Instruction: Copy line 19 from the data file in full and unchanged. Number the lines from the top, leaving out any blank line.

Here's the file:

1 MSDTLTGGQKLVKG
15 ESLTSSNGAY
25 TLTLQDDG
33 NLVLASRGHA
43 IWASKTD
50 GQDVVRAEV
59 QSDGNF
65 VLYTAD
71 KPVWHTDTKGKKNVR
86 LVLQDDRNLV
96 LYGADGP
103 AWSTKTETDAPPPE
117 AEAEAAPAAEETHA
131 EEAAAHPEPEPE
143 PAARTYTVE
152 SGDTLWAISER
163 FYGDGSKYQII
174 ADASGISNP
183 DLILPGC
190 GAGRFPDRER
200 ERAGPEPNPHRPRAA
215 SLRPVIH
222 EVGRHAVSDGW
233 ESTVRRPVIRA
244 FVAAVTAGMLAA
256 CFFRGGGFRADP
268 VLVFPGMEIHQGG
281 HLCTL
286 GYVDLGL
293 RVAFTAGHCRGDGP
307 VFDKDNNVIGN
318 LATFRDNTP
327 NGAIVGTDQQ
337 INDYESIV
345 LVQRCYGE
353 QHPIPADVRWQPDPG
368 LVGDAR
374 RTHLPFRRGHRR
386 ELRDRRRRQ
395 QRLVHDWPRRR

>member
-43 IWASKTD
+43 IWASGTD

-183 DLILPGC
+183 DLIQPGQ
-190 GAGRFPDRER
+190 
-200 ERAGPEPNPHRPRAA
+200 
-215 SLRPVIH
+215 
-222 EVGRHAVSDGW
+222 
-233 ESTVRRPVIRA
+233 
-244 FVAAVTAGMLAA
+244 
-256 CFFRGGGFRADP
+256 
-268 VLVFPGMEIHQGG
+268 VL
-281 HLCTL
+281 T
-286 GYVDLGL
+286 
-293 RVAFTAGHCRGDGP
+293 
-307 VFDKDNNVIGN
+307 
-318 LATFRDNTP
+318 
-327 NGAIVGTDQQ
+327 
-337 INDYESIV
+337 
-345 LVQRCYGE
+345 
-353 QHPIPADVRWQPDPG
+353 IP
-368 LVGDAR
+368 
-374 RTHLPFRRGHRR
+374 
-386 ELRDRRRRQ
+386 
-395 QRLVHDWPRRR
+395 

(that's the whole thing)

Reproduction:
183 DLILPGC